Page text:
A public opinion poll finds black Americans overwhelmingly approve of protests that athletes across the country have been staging for several weeks. The athletes fail to stand respectfully silent during the traditional playing of the U.S. national anthem before major sporting events.
A poll by Quinnipiac University found that 74 percent of African-Americans approve of the protests, begun by quarterback Colin Kaepernick of the San Francisco 49ers football team.
Kaepernick’s protest has been joined by a number of professional athletes in a wide variety of sports. Those participating either do not stand or they kneel as the anthem is played, in what the athletes have said is a bid to raise awareness of complaints about racial injustice in some sectors of American society.
The poll released this week showed that white Americans overall disapprove of the protests by a margin of 63 percent to 30 percent. Hispanic Americans disapprove by a smaller margin, 45 percent to 36 percent.
Only 17 percent of African-Americans disapproved of the protests.
“There is a profound racial divide over athletes who refuse to stand for the national anthem,” said Tim Malloy, assistant director of the Quinnipiac University Poll.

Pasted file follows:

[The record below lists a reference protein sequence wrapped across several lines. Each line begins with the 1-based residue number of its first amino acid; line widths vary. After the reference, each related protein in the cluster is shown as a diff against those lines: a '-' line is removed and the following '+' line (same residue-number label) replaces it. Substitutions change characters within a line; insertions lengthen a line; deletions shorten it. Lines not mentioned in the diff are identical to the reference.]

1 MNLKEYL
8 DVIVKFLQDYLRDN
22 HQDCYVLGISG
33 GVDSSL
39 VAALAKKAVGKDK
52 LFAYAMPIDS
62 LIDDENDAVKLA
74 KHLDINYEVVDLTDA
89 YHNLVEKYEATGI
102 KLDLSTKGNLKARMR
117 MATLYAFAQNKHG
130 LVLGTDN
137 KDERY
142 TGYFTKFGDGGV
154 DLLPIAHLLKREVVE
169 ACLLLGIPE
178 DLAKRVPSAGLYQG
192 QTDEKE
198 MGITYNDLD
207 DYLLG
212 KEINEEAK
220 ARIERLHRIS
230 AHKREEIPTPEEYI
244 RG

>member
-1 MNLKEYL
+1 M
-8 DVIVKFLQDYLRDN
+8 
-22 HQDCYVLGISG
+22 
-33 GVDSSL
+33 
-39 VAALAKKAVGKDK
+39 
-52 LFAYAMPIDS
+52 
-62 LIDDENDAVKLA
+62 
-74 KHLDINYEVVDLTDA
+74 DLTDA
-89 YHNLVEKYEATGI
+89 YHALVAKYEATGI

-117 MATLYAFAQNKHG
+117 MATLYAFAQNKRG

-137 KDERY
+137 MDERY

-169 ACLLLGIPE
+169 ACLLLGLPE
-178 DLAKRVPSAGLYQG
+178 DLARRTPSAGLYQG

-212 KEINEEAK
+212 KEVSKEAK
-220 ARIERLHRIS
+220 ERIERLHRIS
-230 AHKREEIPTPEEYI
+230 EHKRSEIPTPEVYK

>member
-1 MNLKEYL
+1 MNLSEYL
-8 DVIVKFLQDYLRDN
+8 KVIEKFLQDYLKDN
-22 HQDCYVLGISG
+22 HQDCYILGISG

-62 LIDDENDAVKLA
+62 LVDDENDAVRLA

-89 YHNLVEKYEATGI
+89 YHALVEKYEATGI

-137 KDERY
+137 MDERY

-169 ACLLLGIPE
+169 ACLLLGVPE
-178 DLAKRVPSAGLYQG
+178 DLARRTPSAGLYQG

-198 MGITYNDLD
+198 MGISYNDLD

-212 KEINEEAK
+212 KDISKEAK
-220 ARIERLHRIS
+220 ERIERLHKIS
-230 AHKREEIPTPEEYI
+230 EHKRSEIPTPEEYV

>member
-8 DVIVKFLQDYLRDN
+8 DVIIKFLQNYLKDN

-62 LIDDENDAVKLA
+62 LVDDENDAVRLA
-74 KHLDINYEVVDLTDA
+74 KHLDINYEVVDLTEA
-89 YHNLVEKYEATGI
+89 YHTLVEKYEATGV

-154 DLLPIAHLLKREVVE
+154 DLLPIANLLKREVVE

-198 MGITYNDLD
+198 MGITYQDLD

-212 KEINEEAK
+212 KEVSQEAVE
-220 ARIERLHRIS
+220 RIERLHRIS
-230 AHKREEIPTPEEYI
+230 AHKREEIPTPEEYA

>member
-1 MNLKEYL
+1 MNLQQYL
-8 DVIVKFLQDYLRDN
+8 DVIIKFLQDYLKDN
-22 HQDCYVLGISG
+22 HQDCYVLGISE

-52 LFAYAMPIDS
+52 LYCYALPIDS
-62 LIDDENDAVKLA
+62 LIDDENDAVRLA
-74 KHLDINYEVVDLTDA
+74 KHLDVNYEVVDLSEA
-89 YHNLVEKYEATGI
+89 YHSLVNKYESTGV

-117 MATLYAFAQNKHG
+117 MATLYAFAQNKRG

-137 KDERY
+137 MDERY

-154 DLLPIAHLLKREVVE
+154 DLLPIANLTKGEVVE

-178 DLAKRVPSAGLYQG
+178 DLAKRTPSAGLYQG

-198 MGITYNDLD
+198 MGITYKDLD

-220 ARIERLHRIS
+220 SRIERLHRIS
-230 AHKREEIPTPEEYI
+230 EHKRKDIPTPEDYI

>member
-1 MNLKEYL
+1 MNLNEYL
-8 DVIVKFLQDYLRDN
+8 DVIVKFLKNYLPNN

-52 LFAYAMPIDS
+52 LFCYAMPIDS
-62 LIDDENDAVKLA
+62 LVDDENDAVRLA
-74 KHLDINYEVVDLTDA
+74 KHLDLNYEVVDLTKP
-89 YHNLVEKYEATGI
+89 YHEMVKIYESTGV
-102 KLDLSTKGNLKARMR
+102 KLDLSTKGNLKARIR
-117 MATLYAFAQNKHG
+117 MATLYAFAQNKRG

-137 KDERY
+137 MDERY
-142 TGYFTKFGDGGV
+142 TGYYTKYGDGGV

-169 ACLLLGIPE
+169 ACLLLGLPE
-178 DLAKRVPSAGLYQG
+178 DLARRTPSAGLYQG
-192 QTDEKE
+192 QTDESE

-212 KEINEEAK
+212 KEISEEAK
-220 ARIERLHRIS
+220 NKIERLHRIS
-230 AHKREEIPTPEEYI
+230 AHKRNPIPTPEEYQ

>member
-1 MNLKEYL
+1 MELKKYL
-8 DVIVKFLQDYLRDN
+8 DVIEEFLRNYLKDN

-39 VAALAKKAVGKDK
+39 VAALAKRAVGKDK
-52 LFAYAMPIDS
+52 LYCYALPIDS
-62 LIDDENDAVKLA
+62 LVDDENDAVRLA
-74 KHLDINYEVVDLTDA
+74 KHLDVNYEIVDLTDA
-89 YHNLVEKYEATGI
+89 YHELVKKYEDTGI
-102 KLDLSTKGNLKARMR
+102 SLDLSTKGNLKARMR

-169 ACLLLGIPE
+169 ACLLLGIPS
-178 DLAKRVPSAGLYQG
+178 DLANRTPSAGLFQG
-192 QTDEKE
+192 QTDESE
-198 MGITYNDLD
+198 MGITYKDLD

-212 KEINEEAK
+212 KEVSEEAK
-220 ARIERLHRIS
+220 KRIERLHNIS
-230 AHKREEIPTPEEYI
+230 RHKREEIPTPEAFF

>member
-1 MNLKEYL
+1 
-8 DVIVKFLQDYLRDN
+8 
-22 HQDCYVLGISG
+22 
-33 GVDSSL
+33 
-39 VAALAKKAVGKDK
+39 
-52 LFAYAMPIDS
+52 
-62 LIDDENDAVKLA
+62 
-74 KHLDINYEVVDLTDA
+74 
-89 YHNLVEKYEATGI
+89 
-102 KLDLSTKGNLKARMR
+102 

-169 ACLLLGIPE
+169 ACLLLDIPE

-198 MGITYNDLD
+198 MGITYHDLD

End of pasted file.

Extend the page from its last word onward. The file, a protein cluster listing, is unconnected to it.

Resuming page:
In addition to the racial disparities, Americans’ views of the protests contrasted sharply when they were separated into age groups.
The millennial age group, defined as 18 to 35 years old, broadly agreed with the athletes’ protest strategy, by a margin of 52 percent to 37 percent. Racial or ethnic differences were not a factor when survey participants were grouped by age.
Jelani Jenkins, Arian Foster, Michael Thomas and Kenny Stills kneel during the national anthem, Sept. 11, 2016.
A majority of Americans from 35 to 49 years old — 54 percent — said they disapprove of the protests, which media accounts have equated with the black lives matter social protest movement.
Among those 50 to 64 years old, about 60 percent disapproved of the protests, and 70 percent of those older than 65 also viewed the athletes’ action negatively.
The Quinnipiac University poll surveyed 1,391 adults nationwide October 7-9 with a margin of error of plus or minus 2.6 percentage points.